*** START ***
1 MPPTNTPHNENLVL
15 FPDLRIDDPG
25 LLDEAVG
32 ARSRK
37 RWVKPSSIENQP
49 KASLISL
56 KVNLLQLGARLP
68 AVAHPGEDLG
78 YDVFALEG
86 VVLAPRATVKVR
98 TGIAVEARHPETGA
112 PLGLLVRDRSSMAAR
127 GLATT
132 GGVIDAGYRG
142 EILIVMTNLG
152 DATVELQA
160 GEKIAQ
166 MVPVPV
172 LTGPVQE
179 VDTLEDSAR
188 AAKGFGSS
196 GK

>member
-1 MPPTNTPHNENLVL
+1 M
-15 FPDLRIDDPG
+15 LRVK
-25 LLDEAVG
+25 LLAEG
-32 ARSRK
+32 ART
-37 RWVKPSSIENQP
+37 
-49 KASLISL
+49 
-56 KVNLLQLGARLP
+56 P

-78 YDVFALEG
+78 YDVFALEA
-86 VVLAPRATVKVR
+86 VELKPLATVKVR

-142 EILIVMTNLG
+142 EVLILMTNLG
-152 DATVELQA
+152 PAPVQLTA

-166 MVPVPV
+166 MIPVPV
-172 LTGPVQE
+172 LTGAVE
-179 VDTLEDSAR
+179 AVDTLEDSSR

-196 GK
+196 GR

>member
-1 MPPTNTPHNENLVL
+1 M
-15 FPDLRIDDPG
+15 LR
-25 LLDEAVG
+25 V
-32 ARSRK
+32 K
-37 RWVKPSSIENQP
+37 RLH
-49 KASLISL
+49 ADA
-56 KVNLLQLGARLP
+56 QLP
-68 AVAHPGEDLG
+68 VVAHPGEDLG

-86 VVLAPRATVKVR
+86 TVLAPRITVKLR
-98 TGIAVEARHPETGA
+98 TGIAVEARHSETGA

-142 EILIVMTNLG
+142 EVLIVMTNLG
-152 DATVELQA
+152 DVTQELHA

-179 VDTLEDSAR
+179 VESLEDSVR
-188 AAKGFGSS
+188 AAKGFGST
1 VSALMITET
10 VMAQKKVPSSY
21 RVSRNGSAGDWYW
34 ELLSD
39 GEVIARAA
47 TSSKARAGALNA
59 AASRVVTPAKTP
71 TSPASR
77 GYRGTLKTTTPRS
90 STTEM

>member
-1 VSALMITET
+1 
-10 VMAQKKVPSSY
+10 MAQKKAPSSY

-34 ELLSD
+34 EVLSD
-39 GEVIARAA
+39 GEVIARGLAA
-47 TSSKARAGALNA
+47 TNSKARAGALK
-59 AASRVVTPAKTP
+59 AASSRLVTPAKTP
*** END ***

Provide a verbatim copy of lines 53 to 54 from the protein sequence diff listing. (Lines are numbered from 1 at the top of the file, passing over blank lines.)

+196 GR

>member